Spain's conservatives stretch lead over government: poll
Spain's conservative opposition party has widened its lead over the ruling Socialists since the government passed unpopular austerity measures, according to opinion polls published Monday.
If elections were held today, the opposition Popular Party (PP) would win 45.3 percent of the vote to 33.5 percent for the Socialist Party (PSOE) of Prime Minister Jose Luis Rodriguez Zapatero, one poll in the conservative daily ABC said.
Such a result would give the PP an absolute majority in parliament.
"The PSOE finds itself in an electoral depression" having gone down five points since December and "the Socialists' weakness has intensified" since the government unveiled its new austerity cuts on May 12, which include a reduction in the wages of public sector workers.
The poll by the DYM institute was carried out among 1,008 people between June 3 and 10.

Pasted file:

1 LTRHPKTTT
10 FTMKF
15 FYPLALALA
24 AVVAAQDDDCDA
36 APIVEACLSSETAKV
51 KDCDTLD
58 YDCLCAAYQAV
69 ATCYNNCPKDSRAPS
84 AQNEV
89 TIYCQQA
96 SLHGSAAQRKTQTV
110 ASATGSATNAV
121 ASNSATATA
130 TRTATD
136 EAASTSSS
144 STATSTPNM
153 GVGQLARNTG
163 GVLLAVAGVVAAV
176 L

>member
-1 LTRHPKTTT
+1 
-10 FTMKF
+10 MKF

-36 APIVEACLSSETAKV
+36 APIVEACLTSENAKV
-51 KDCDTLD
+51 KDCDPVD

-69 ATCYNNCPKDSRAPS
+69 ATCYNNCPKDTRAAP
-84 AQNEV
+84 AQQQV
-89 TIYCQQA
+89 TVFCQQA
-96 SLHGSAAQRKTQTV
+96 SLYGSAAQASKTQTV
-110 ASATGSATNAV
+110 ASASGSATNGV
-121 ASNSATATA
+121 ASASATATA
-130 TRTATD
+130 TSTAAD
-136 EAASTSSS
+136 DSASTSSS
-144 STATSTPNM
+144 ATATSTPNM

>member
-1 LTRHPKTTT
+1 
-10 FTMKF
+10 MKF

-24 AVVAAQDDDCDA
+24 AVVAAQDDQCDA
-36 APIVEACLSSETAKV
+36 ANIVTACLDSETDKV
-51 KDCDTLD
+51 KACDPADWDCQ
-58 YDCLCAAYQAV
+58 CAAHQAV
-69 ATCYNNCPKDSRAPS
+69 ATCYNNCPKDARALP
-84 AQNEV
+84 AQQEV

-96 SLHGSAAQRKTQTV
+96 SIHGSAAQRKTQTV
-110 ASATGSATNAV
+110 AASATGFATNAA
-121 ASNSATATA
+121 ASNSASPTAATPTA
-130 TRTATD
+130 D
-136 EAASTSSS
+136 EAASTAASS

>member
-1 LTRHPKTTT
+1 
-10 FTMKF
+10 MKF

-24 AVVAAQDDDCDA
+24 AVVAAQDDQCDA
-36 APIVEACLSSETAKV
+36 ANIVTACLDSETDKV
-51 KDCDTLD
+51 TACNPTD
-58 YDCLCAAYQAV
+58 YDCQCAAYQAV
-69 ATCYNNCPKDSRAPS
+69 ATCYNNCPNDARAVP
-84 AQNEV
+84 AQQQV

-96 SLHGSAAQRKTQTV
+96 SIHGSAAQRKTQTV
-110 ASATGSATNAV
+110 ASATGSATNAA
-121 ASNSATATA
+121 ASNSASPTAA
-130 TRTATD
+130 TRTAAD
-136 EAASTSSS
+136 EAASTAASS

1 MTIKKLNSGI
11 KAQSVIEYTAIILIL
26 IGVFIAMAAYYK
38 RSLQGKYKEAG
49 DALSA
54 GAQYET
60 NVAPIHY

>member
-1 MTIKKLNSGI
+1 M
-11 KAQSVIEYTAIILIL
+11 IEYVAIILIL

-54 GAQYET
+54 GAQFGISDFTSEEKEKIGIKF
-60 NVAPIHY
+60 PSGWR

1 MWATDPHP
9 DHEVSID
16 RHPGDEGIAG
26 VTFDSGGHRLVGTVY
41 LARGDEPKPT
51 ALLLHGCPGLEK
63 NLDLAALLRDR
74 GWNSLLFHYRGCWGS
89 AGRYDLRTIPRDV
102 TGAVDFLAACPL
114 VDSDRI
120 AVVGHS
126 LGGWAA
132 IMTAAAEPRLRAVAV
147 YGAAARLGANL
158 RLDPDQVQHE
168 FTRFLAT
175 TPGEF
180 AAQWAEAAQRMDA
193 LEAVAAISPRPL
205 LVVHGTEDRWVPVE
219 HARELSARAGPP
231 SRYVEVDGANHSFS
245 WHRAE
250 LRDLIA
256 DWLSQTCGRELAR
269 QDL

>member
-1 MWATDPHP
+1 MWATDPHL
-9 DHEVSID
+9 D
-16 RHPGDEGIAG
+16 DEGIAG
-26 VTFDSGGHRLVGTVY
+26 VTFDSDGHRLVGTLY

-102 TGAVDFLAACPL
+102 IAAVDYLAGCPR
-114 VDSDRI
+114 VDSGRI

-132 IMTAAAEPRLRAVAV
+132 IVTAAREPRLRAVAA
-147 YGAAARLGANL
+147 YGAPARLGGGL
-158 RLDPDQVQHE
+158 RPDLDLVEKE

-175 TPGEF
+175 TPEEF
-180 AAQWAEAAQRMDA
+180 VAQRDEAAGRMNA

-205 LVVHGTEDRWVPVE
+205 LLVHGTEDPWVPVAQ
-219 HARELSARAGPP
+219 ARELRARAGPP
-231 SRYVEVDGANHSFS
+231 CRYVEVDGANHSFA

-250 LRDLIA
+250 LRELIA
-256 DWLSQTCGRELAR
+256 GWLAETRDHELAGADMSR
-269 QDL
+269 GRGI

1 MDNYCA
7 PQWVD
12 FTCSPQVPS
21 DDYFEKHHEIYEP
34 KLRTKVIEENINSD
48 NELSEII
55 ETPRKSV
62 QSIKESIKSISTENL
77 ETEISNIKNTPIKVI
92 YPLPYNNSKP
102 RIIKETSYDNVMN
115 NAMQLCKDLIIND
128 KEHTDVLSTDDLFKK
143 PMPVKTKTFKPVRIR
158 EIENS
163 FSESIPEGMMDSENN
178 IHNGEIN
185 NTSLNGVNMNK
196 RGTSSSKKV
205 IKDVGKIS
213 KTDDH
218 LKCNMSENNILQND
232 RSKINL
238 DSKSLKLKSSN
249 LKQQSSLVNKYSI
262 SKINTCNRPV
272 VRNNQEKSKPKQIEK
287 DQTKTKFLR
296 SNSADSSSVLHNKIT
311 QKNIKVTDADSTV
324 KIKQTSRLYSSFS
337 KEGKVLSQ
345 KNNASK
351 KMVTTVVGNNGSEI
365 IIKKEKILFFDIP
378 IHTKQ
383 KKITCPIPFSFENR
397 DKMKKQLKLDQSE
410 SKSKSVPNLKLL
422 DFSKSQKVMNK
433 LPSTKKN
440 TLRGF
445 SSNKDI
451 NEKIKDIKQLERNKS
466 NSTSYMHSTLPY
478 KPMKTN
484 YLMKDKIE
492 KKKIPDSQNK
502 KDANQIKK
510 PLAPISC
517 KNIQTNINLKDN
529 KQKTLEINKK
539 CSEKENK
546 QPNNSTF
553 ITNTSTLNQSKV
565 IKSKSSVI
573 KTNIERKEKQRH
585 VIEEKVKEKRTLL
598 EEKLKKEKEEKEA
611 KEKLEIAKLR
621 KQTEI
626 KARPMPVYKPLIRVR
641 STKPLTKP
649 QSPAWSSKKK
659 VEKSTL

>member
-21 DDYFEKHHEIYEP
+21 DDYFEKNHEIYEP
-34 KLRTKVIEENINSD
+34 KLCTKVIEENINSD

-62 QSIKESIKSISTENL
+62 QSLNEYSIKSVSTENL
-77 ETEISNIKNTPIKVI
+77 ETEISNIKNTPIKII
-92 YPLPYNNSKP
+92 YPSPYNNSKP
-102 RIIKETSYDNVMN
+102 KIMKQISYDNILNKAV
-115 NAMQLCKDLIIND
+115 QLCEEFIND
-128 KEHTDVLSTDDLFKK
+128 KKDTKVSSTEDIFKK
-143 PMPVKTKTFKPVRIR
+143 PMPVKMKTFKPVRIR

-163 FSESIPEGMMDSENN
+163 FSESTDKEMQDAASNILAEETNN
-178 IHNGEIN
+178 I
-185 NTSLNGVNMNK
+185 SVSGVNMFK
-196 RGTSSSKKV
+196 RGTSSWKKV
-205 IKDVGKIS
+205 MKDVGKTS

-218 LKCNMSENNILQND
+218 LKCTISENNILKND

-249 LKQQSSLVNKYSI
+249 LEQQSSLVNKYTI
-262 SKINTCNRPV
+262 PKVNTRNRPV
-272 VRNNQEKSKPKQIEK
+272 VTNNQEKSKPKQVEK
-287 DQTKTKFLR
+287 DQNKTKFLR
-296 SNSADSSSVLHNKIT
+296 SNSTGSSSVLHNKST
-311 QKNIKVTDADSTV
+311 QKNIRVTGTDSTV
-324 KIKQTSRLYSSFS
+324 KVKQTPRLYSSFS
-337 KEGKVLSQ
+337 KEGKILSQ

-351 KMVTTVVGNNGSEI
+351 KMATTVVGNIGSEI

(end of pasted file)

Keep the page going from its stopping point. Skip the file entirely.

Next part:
Another poll published Monday in the centre-left daily Publico also showed the PP well ahead, although by a smaller margin.
It said 41.77 percent of the electorate supported the PP and 33.1 percent the PSOE.
"The PSOE has maintained an unrelenting slide over the past year and the PP has managed to open a breach ... to emerge from the stagnation in which it found itself," said Publico.
The poll, by the Publiscopio agency, was carried among 3,205 people between May 17 and June 9.
A poll released by the CIS institute on May 10, before the cuts were announced, gave the PP a lead of just 1.5 percent -- 39.5 percent to 38 percent for the PSOE.
General elections are not scheduled in Spain until 2012 and Zapatero, who governs without a working majority in parliament, recently ruled out calling an early vote despite the problems he has faced passing his austerity measures in parliament.
Spain just emerged this year from its worst recession in decades, which began at the end of 2008 as the global financial meltdown compounded a crisis in the once-booming property market.
The recession has sent the unemployment rate soaring to more than 20 percent.
© 2010 AFP